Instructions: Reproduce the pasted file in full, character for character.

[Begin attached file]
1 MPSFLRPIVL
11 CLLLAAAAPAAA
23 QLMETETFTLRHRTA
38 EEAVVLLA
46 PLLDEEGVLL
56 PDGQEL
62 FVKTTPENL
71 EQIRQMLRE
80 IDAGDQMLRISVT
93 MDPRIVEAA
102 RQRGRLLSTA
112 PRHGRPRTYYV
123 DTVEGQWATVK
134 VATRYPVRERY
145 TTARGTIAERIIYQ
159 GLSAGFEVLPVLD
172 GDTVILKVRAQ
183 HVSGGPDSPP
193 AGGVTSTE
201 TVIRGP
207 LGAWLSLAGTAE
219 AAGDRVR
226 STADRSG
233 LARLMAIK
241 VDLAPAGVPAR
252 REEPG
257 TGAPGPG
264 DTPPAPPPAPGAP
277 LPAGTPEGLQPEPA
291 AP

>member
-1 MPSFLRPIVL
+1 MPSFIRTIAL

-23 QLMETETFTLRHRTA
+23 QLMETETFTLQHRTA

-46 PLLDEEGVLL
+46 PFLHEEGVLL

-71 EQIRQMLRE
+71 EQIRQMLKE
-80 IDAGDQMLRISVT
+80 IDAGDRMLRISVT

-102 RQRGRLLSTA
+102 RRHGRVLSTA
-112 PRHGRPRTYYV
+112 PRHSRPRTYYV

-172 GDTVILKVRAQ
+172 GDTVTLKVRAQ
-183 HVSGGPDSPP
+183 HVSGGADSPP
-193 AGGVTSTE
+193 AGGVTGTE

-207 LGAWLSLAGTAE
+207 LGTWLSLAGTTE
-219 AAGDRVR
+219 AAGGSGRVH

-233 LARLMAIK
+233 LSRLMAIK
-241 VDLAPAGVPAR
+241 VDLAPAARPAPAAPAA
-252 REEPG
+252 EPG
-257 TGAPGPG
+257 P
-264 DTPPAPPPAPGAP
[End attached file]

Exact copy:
1 MPSFLRPIVL
11 CLLLAAAAPAAA
23 QLMETETFTLRHRTA
38 EEAVVLLA
46 PLLDEEGVLL
56 PDGQEL
62 FVKTTPENL
71 EQIRQMLRE
80 IDAGDQMLRISVT
93 MDPRIVEAA
102 RQRGRLLSTA
112 PRHGRPRTYYV
123 DTVEGQWATVK
134 VATRYPVRERY
145 TTARGTIAERIIYQ
159 GLSAGFEVLPVLD
172 GDTVILKVRAQ
183 HVSGGPDSPP
193 AGGVTSTE
201 TVIRGP
207 LGAWLSLAGTAE
219 AAGDRVR
226 STADRSG
233 LARLMAIK
241 VDLAPAGVPAR
252 REEPG
257 TGAPGPG
264 DTPPAPPPAPGAP
277 LPAGTPEGLQPEPA
291 AP

>member
-1 MPSFLRPIVL
+1 MPSFIRTIAL

-23 QLMETETFTLRHRTA
+23 QLMETETFTLQHRTA

-46 PLLDEEGVLL
+46 PFLHEEGVLL

-71 EQIRQMLRE
+71 EQIRQMLKE
-80 IDAGDQMLRISVT
+80 IDAGDRMLRISVT

-102 RQRGRLLSTA
+102 RRHGRVLSTA
-112 PRHGRPRTYYV
+112 PRHSRPRTYYV

-172 GDTVILKVRAQ
+172 GDTVTLKVRAQ
-183 HVSGGPDSPP
+183 HVSGGADSPP
-193 AGGVTSTE
+193 AGGVTGTE

-207 LGAWLSLAGTAE
+207 LGTWLSLAGTTE
-219 AAGDRVR
+219 AAGGSGRVH

-233 LARLMAIK
+233 LSRLMAIK
-241 VDLAPAGVPAR
+241 VDLAPAARPAPAAPAA
-252 REEPG
+252 EPG
-257 TGAPGPG
+257 P
-264 DTPPAPPPAPGAP